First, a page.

Lifestyle

Valentine’s Day flash mob aims to break the silence, end violence against women

Sommer Joy Albertsen, Maureen “Momo” Freehill teach Sumer Eberhart the choreography for the upcoming flash mob on Friday, Feb. 14. Eberhart said she will attend all four rehearsals leading up to the event.  - Celeste Erickson / The Record
Sommer Joy Albertsen, Maureen “Momo” Freehill teach Sumer Eberhart the choreography for the upcoming flash mob on Friday, Feb. 14. Eberhart said she will attend all four rehearsals leading up to the event.
— image credit: Celeste Erickson / The Record

The rising beat of a tune. A sudden rush of people dressed in red and dancing in sync. For the people participating, it’s more than a flash mob, it’s a message.

This event, called One Billion Rising for Justice, is part of a worldwide effort to empower people and end violence against women and girls. On South Whidbey, a group will continue its participation in the worldwide event next Friday, Feb. 14.

The group will make three appearances on Valentine’s Day throughout the South End. The first will take place at the Clinton Ferry Dock in the early morning, the second at Boy and Dog Park in Langley in the afternoon and the third at a surprise location.

“A lot of people don’t recognize that their neighbors could have been violence victims,” said Maureen “Momo” Freehill, a dancer and organizer of the event.

Freehill said the flash mob is a way people can show support for each other and provide a safe environment.

The United Nations estimates 1 in 3 women on the planet will be beaten or raped during their lifetime, which equates to 1 billion women worldwide, according to the campaign website.

“This is a way for women to be seen and honored for who they are,” Freehill said.

Last year, the organization estimated one billion people from 207 countries joined the movement on Valentine’s Day. On the South End, about 50 people attended.

For Freehill, it’s all about a group of people driving creative action. She works as a dance instructor and is an advocate for community dances. She said gathering to dance is a good way to address larger community issues.

“I really believe dance and art is a fabulous way to bring people together in a positive way,” she said.

She hopes people will be surprised at every flash mob and support peace and justice for women.

Sommer Joy Albertsen helped organize and choreograph the event. Working on a piece with that much significance globally was an amazing experience, she said.

“I could feel the collective consciousness on the planet that day,” Albertsen said.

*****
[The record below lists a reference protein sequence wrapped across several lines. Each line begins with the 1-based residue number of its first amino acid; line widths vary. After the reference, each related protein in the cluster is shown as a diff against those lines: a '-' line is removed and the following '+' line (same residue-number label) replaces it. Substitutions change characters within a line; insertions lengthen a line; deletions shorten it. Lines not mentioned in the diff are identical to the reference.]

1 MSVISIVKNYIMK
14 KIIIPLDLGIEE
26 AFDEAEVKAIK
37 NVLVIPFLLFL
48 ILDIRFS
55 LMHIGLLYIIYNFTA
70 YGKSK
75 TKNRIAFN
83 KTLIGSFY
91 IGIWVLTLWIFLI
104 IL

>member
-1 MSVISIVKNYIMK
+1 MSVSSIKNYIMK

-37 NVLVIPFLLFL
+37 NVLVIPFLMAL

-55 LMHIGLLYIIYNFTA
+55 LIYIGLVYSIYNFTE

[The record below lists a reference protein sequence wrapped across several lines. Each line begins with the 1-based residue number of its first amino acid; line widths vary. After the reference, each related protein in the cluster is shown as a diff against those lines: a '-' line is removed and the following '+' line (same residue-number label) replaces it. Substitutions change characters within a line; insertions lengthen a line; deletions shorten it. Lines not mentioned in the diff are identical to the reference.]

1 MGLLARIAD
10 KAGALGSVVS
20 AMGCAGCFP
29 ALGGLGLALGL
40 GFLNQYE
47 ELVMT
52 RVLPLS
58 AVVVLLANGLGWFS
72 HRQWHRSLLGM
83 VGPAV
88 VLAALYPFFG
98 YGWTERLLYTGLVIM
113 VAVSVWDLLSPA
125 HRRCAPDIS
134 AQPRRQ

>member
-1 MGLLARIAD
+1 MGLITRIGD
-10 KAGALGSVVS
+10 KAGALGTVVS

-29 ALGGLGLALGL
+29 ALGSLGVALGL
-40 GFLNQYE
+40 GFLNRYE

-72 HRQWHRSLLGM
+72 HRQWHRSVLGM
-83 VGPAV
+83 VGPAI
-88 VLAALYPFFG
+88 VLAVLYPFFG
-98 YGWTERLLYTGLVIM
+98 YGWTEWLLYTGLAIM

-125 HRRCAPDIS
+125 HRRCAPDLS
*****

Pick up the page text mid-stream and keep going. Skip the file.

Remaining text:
The flash mob was a place for healing to unfold for people in the community, she added.

“It took Valentine’s Day to a really different level of love and collective universal love,” she said. 

The effort doesn’t stop at women. Men and children are also encouraged to participate. Albertsen said people can dance as much or as little as they are comfortable with, “as long as they wear red.”

Three more rehearsals will take place before the event at 6 p.m. Sunday, Feb. 9, and at 7 p.m. Tuesday, Feb. 11, and Thursday, Feb. 13 at Island Dance. Videos of the choreography are also available online for people to practice with. Albertsen said a handful of people flash mobbed last year without attending any rehearsals. Organizers are also looking for people to make signs to hold during the dance.

Freehill hopes people join in any way they can.

“When a person experiences violence, it hurts everyone,” Freehill said.

Langley resident Sumer Eberhart plans to dance in the flash mob for the first time this year. She sought out a One Billion Rising event as a survivor of sexual abuse and as a mother.

Eberhart joined because she wanted to change the public’s perspective of the issue, especially her son’s.

“Right now, it’s not a household conversation,” she said.

After speaking out about her own story for the first time, Eberhart said a lot of women she knew came to her with similar experiences.

Eberhart found a lot of encouragement within that group and hopes to be able to provide the same support for women and girls on the South End.

“Young women can be in violent relationships, not understanding what’s happening,” she said. “And there are lots of young women out there.”

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